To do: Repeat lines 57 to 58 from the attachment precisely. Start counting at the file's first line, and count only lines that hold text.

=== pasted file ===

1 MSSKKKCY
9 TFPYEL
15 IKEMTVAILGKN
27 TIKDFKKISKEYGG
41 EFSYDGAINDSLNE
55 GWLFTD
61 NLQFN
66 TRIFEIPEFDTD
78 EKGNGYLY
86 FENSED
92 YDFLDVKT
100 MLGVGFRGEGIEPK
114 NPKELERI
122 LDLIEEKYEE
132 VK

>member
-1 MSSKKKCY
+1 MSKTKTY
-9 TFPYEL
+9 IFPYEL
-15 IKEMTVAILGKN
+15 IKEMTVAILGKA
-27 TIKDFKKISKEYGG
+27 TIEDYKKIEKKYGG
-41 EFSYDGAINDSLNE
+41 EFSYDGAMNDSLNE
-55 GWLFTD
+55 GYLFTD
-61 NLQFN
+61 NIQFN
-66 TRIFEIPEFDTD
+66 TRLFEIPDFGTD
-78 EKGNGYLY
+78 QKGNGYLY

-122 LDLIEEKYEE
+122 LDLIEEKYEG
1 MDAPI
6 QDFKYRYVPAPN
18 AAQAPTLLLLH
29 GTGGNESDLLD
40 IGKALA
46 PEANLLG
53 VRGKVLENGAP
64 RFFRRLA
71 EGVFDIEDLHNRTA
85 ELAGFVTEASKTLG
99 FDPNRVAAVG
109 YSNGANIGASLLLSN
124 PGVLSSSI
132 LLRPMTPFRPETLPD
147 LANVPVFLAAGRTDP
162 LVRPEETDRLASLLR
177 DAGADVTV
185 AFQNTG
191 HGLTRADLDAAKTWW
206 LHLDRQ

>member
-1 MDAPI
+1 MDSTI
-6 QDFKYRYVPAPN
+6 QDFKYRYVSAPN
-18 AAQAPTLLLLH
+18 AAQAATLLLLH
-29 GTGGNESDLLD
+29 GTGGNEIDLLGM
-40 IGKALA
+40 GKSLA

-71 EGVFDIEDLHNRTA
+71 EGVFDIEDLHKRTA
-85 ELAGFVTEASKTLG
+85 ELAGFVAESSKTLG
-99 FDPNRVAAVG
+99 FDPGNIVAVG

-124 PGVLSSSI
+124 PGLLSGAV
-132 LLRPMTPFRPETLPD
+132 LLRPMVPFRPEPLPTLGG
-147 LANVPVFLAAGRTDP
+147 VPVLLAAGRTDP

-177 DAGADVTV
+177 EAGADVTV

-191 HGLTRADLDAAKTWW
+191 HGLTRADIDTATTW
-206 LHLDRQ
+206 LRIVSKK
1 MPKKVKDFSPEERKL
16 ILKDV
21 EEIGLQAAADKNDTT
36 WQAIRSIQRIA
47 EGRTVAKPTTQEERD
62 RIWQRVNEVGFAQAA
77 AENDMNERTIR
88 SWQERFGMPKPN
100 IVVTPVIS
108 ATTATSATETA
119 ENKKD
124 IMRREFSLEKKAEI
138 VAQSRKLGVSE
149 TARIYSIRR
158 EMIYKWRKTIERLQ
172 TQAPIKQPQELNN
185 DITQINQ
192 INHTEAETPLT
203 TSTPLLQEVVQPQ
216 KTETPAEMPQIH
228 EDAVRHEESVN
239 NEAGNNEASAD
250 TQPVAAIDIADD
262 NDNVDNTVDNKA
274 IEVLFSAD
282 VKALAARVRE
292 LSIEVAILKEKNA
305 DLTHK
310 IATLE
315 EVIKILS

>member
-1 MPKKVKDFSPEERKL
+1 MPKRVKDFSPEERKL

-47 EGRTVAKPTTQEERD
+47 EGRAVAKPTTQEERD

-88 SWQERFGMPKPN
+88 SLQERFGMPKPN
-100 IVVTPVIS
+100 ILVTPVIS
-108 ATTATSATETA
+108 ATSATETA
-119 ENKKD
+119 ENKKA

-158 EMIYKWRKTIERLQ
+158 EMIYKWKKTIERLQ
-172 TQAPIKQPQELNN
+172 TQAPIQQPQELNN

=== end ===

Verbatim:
>member
-1 MDAPI